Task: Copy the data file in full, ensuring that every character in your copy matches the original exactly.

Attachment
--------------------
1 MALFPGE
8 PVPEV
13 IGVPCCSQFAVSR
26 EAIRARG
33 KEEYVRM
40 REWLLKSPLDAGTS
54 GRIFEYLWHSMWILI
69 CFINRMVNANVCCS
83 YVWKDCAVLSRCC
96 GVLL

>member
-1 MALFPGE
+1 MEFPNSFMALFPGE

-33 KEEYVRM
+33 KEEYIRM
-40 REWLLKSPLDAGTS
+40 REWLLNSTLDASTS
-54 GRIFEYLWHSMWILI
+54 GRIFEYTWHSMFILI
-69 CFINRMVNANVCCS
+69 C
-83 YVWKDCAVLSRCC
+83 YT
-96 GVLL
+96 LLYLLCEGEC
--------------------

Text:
1 MALFPGE
8 PVPEV
13 IGVPCCSQFAVSR
26 EAIRARG
33 KEEYVRM
40 REWLLKSPLDAGTS
54 GRIFEYLWHSMWILI
69 CFINRMVNANVCCS
83 YVWKDCAVLSRCC
96 GVLL

>member
-1 MALFPGE
+1 MEFPNSFMALFPGE

-33 KEEYVRM
+33 KEEYIRM
-40 REWLLKSPLDAGTS
+40 REWLLNSTLDASTS
-54 GRIFEYLWHSMWILI
+54 GRIFEYTWHSMFILI
-69 CFINRMVNANVCCS
+69 C
-83 YVWKDCAVLSRCC
+83 YT
-96 GVLL
+96 LLYLLCEGEC